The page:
Don’t resent the testdo not despise the LORD’s discipline

The natural reaction to a test is to resent it. No one wants to do their best, only to be rewarded with hassle, hardship and suffering. Superficially, times of testing seem unfair. But it is shortsighted to despise something that is doing us good. “Count it all joy, my brothers, when you meet trials of various kinds, for you know that the testing of your faith produces steadfastness. And let steadfastness have its full effect, that you may be perfect and complete, lacking nothing.” (James 1:2-5) It is testing that makes us grow up to become better, stronger, more mature people. Don’t resent the test.

Don’t get weary of the testor be weary of his reproof

If only we were tested occasionally and quickly. But the greater the task the more vigorous and robust the testing. For the Christian believer this means prolonged, intensive testing that turns us inside out and reforms us into the likeness of Christ. We can all identify with the psalmist, “How long, O LORD? Will you forget me forever? How long will you hide your face from me? How long must I take counsel in my soul and have sorrow in my heart all the day?” (Psalm 13:1-2) Passing the test requires endurance. “Let us not grow weary of doing good, for in due season we will reap, if we do not give up.” (Galatians 6:9) The test doesn’t last forever. Stick at it. Don’t get weary of the test.

Don’t misread the testthe LORD reproves him whom he loves

God’s motive behind every test is love. As a good Father he wants to develop us to our fullest potential so that we become everything He has predestined us to be. Hence the tests. Through being tested we grow and our capacity expands. Yet it is easy to misread a test as a sign of God’s disapproval. ‘If we are being tested, God must have abandoned us.’ Nothing could be further from the truth. “For the moment all discipline seems painful rather than pleasant, but later it yields the peaceful fruit of righteousness to those who have been trained by it.” (Hebrews 12:11) Being tested is a sure sign that God loves us and has great plans for us. Don’t misread the test.

“Let the trials of life make you a giant, not a midget.” (Warren Wiersbe) Thank God that He doesn’t leave us as we are, but loves us enough to do something great in us. “But he knows the way that I take; when he has tried me, I shall come out as gold.” (Job 23:10)

Prayer List

“Four things let us ever keep in mind: God hears prayer, God heeds prayer, God answers prayer, and God delivers by prayer.” (E. M. Bounds)

A petition is a formal appeal to authority in respect of a particular cause. Christian believers are taught to petition God about every issue that concerns them. A specific list of prayer requests is a necessary part of praying. Without a prayer list there will be no testimony ledger. Everyone ought to have a prayer list.

“Ask, and it will be given to you.” (Matthew 7:7)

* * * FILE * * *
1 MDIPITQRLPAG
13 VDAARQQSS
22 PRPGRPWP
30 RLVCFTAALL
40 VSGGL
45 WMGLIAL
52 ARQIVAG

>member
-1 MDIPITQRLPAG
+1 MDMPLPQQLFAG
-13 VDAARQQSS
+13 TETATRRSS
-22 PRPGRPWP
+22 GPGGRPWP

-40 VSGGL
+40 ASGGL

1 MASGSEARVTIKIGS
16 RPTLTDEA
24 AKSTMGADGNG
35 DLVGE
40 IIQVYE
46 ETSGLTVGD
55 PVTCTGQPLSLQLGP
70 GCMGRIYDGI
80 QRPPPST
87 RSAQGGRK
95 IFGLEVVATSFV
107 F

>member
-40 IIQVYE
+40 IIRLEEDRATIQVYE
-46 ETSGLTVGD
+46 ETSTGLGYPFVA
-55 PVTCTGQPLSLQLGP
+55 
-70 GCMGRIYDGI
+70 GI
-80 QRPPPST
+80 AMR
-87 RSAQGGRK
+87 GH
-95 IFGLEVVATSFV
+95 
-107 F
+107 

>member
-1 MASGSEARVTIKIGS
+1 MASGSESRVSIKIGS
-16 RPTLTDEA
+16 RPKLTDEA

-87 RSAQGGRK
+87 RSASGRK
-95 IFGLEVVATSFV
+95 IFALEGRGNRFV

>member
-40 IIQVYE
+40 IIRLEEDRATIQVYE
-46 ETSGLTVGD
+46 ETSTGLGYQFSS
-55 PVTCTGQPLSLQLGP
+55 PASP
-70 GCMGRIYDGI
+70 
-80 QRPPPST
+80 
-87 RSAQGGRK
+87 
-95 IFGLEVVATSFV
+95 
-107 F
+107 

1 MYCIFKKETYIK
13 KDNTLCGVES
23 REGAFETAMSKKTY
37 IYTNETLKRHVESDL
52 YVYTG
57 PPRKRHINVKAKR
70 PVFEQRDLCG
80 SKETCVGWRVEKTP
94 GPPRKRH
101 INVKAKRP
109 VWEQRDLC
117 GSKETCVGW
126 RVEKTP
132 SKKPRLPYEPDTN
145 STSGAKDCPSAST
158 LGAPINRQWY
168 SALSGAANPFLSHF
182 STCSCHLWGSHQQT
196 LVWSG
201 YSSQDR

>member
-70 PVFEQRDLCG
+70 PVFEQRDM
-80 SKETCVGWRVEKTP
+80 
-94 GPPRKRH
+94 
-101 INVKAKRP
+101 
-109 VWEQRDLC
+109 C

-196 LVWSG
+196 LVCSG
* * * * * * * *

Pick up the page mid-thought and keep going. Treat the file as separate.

A vital aspect of prayer is supplication, which is the action of asking for something earnestly or humbly. “Is anyone among you suffering? Let him pray.” (James 5:13) “Do not be anxious about anything, but in everything by prayer and supplication with thanksgiving let your requests be made known to God.” (Philippians 4:6) “Pray at all times in the Spirit, with all prayer and supplication.” (Ephesians 6:18) “When you pray, go into your room and shut the door and pray to your Father who is in secret.” (Matthew 6:6) If you have a need, pray and make a request. Don’t complicate matters. Go to God and ask.

Promiseand it will

The Bible’s teaching about prayer is accompanied by some remarkable promises. “Therefore I tell you, whatever you ask in prayer, believe that you have received it, and it will be yours.” (Mark 11:24) “If you abide in me, and my words abide in you, ask whatever you wish, and it will be done for you.” (John 15:7) “And this is the confidence that we have towards him, that if we ask anything according to his will he hears us. And if we know that he hears us in whatever we ask, we know that we have the requests that we have asked of him.” (1 John 5:14-15) “Call to me and I will answer you.” (Jeremiah 33:3) God has promised to answer prayer. Ask and expect an answer.

Provisionbe given to you

Amazing things happen when we make requests of God. “Which one of you, if his son asks him for bread, will give him a stone? Or if he asks for a fish, will give him a serpent? If you then, who are evil, know how to give good gifts to your children, how much more will your Father who is in heaven give good things to those who ask him!” (Matthew 7:9-11) The Bible is full of examples of God’s provision in answer to prayer. After giving birth to a healthy baby boy, Hannah looked down at Samuel and declared, “I have asked for him from the LORD.” (1 Samuel 1:20) God is Jehovah-Jireh, which means, ‘the LORD will provide’. Whatever you need, ask for it in prayer and see what God will do.

“The prayer power has never been tried to its full capacity. If we want to see mighty wonders of divine power and grace wrought in the place of weakness, failure and disappointment, let us answer God’s standing challenge, “Call unto me, and I will answer thee, and show thee great and mighty things which thou knowest not!”” (J. Hudson Taylor) Whatever you need, ask. “For everyone who asks receives.”